Radiative-convective equilibrium (RCE) is a state of the atmosphere in which radiative cooling of the atmosphere is balanced by convective heating without any large-scale circulation: the only "circulation" is the fast ascent in clouds and the slow descent in clear air. Although simple, RCE simulations have provided a great deal of insight into the workings of Earth's atmosphere, including the processes that set the relative humidity, convective available potential energy, and cloud cover. RCE studies have also been used to study the clumping of clouds and convection, which often takes an exagerrated form in RCE simulations, and several studies using RCE to study this clumping have reported that the convection becomes clumpier with warming.
In this paper led by Allison Wing, over a dozen different collaborators contributed RCE simulations from over a dozen different models, including Das Atmosphärische Modell (DAM). Two surprises emerge from the analysis. First, there is a wide diversity of RCE states among the models. For example, see the distributions of high cloud in the figure below. Second, there is no consistent trend towards more clumping of clouds with warming: with warming, some models get clumpier while other models get less so. This intercomparison study will serve as a guide for future studies on which RCE processes are robust and which are not.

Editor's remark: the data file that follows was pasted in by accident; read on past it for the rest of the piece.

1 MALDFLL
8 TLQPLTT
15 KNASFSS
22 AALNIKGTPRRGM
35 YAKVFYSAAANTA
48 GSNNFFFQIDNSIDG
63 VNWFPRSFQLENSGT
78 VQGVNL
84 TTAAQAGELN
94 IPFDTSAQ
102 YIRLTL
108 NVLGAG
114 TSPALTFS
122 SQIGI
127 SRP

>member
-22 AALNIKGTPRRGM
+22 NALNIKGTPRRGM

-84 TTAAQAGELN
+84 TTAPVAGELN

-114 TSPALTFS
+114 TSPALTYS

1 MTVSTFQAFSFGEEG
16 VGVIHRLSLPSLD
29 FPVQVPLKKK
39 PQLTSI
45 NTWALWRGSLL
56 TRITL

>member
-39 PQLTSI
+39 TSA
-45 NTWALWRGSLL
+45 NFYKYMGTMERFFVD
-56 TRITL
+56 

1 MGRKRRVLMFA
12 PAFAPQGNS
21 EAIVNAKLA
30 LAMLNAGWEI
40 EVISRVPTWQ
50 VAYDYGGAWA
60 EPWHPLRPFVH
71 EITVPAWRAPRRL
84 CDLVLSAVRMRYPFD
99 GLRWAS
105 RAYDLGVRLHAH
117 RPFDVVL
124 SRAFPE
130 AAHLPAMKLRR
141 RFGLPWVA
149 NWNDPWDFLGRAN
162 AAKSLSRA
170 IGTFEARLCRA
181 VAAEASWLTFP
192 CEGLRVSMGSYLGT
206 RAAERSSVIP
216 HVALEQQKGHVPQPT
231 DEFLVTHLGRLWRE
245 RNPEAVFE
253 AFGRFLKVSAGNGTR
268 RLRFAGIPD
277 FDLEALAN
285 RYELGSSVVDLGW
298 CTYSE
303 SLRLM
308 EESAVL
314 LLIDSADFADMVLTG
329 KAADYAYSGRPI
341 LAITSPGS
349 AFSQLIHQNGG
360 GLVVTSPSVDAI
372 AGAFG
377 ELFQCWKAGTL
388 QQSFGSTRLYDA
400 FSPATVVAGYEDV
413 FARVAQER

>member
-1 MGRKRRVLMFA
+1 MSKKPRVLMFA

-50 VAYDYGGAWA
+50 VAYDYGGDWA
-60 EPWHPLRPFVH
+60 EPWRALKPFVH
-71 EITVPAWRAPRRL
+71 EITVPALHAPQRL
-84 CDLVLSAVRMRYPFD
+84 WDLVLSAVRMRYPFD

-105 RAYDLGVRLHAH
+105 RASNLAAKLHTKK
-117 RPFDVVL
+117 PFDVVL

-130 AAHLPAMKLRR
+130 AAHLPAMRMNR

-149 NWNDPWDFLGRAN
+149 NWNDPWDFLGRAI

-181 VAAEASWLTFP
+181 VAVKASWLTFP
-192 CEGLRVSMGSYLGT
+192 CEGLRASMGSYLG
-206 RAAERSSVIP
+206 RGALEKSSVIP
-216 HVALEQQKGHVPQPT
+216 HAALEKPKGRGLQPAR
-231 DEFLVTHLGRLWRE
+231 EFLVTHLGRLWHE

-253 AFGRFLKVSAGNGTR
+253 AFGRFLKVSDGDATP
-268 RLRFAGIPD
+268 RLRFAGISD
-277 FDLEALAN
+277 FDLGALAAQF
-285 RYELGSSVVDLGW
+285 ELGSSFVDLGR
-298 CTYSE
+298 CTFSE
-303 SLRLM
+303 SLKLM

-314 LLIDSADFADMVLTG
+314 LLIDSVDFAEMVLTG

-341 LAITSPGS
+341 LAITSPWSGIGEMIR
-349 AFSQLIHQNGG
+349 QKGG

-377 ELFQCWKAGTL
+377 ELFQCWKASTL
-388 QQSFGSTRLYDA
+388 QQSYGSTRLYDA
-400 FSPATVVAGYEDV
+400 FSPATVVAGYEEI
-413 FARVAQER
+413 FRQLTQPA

Snapshots of high cloud (as seen through top-of-atmosphere radiative flux) from 13 different cloud-resolving models simulating RCE in a channel domain.